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A Series of Unfortunate Events #1: The Bad…

A Series of Unfortunate Events #1: The Bad Beginning: A Series of… (original 1999; edition 2009)

by Lemony Snicket, Brett Helquist (Illustrator), Michael Kupperman (Illustrator)

MembersReviewsPopularityAverage ratingMentions
11,299298247 (3.67)185
Title:A Series of Unfortunate Events #1: The Bad Beginning: A Series of Unfortunate Events, Book 1
Authors:Lemony Snicket
Other authors:Brett Helquist (Illustrator), Michael Kupperman (Illustrator)
Info:HarperCollins (2009), Kindle Edition, 176 pages
Collections:Read in 2013 (inactive), Your library
Tags:Kindle, 2013

Work details

The Bad Beginning by Lemony Snicket (1999)

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» See also 185 mentions

English (287)  French (3)  Swedish (1)  Spanish (1)  Finnish (1)  Aragonese Spanish (1)  German (1)  All languages (295)
Showing 1-5 of 287 (next | show all)
  mshampson | Oct 15, 2014 |
Great novel! about three orphans who have to live with an evil caretaker. The caretaker tries to marry the youngest child in order to inherit the family fortune. The children figure out his plan and tell the others that he is evil. When he is supposed to be arrested, the evil Count Olaf escapes. ( )
  Nicole129672 | Sep 21, 2014 |
SUMMARY: When their parents suddenly die, the Baudelaire siblings must find a way to keep their new guardian from stealing their family fortune.

REVIEW: This is an amazing book for older readers. Although it is portrayed as an extremely negative series, as the title "Unfortunate" would suggest, the books are actually humorous. Lemony Snicket does a wonderful job of using wordplay and descriptive language to turn what could potentially be a terribly depressing series into a series that one never wants to put down. Even from the back cover, a reader can see that the author takes great care in making even the darkest situations not sound so bad: "In this short book alone, [the siblings] encounter a greedy and repulsive villain, itchy clothing, a disastrous fire, a plot to steal their inheritance, and cold porridge for breakfast." Throughout this first book in the series, readers will enjoy learning about the Baudelaire siblings from the perspective of a darkly-humored narrator. Even though the content of the novel is dark, the message at the end is that true family love can conquer any obstacle. ( )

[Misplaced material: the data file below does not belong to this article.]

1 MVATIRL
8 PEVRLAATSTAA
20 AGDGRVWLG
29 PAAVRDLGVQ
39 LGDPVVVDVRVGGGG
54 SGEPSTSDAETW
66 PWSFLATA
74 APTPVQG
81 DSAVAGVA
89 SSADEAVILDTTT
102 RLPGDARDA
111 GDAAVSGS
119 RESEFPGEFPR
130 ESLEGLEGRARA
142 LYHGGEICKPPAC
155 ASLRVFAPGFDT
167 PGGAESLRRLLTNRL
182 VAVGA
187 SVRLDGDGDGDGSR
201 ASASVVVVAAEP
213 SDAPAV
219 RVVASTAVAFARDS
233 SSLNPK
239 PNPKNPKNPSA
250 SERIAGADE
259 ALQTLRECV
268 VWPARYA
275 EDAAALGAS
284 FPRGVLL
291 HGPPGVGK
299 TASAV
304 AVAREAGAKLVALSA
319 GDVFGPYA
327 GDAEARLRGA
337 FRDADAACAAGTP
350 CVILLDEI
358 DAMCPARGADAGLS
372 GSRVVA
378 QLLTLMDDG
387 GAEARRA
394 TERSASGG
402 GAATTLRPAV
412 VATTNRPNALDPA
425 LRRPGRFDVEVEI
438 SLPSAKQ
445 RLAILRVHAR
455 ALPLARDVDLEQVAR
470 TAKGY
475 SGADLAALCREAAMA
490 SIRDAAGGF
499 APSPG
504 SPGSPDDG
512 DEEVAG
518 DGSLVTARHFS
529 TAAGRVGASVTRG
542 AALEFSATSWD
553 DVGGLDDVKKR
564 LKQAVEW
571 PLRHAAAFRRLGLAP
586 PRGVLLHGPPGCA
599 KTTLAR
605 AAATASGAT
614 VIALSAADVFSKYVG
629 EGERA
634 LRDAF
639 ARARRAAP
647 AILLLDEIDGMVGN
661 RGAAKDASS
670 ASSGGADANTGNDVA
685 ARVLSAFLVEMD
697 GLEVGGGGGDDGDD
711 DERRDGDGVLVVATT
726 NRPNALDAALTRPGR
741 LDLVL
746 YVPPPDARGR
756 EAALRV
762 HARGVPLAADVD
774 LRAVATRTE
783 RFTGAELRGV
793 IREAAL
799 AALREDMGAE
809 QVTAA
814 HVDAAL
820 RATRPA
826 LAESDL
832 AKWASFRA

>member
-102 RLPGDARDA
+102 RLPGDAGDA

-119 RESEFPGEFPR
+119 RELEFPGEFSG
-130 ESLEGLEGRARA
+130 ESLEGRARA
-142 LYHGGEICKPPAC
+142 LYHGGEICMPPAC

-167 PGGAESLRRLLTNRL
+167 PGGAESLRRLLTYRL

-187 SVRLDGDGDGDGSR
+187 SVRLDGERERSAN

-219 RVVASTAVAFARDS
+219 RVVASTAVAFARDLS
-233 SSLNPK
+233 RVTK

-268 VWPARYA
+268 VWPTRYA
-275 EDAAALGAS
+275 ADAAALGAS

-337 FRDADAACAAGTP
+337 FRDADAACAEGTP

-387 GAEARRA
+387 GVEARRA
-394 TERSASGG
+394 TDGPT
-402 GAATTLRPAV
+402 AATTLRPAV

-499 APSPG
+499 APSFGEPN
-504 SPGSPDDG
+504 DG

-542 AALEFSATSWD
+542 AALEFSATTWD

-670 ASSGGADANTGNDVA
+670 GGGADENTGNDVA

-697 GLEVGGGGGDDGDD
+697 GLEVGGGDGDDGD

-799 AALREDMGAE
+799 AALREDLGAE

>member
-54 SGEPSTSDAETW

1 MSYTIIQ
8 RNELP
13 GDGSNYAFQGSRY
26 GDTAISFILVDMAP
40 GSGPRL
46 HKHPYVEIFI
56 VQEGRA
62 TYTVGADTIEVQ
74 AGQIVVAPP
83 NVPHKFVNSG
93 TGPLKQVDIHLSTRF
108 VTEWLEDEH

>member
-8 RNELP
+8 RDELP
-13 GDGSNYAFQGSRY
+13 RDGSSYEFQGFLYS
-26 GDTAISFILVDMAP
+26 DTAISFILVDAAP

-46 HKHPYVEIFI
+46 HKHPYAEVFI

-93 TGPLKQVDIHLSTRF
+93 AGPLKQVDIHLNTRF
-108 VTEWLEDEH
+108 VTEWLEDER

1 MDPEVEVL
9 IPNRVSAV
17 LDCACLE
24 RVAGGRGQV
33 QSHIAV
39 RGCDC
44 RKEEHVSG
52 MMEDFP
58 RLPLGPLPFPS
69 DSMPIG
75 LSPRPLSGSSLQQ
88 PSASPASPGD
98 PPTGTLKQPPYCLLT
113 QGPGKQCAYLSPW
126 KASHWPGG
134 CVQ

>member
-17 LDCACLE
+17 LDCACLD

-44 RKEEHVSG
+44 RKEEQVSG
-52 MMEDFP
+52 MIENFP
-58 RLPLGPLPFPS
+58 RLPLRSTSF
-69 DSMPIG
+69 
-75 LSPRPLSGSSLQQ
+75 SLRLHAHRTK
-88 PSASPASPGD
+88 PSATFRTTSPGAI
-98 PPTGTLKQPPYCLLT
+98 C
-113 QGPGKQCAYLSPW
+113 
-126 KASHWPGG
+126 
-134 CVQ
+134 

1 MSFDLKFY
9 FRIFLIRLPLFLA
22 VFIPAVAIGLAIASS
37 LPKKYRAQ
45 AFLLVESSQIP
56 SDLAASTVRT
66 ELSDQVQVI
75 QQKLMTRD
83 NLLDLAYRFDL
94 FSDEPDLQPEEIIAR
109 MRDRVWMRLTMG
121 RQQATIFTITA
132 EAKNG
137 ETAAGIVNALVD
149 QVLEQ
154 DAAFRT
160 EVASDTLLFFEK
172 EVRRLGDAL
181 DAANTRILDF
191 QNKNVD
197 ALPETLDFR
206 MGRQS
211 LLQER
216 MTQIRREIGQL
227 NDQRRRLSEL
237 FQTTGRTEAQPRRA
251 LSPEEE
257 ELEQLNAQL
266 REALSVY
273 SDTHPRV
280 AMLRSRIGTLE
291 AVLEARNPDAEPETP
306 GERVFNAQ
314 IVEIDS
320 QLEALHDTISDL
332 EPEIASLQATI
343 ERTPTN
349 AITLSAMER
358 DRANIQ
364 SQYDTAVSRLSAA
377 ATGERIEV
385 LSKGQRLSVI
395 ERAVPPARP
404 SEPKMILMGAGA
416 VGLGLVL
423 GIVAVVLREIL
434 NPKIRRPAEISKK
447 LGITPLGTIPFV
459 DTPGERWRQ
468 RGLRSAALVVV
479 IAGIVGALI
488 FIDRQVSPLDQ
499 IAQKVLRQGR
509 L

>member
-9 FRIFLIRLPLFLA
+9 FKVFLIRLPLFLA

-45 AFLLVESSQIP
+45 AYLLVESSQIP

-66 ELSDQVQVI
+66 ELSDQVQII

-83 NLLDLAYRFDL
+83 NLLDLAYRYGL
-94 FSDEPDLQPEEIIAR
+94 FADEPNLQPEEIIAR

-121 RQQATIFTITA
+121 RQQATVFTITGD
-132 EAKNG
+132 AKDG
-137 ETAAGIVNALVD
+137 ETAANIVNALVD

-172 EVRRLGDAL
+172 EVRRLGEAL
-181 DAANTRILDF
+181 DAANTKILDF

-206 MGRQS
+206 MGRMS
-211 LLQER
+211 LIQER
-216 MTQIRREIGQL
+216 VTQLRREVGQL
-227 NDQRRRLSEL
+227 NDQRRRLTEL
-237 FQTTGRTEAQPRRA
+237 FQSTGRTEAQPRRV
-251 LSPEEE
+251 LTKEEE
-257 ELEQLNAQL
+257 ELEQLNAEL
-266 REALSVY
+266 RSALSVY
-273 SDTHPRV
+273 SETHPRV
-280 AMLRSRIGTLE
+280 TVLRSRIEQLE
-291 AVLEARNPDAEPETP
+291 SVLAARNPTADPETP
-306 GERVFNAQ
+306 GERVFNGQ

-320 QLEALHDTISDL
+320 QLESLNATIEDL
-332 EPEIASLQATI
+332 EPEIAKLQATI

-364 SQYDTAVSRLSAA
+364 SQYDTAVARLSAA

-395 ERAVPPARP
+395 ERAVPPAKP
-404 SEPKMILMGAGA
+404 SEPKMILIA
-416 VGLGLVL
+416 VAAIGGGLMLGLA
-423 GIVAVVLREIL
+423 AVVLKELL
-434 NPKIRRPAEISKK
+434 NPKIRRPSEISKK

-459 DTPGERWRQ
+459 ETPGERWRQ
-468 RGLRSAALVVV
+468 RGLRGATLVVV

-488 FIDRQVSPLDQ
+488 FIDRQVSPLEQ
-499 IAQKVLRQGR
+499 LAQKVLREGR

amay3 | Sep 16, 2014 |
Relatively interesting and really fast paced. It's about three children who lost their parents in a fire and although they inherited an enormous amount of money, they were not allowed to use it until a certain age. To make things even worse, they need to live with a relative that seems to be VERY interested in their inheritance and that will try any sort of stratagems to obtain it.

What I lied in the book: even though it has been written to the younger readers, it isn't a silly or tedious book. The Baudelaire children are extremely intelligent, polite and pleasant. Yes, sometimes they are a bit whiny, but what child wouldn't be so if they had just lost their parents and were put in a situation to which they weren't used to? No matter how bad the situation was, they always found strenght to keep on trying to get rid of their bad situation.

What I thought it was slightly frustrating in this book is that absolutely NOTHING of what they planned worked out. I even got unhappy because their plans were failing. Although they had excellent moments of brilliant insight, their enemies always seemed to be one step ahead.

I recommend this book to those who want a light reading or for people who are starting to read English books, since the language is really easy to understand and the author does a lot of therms explanations. ( )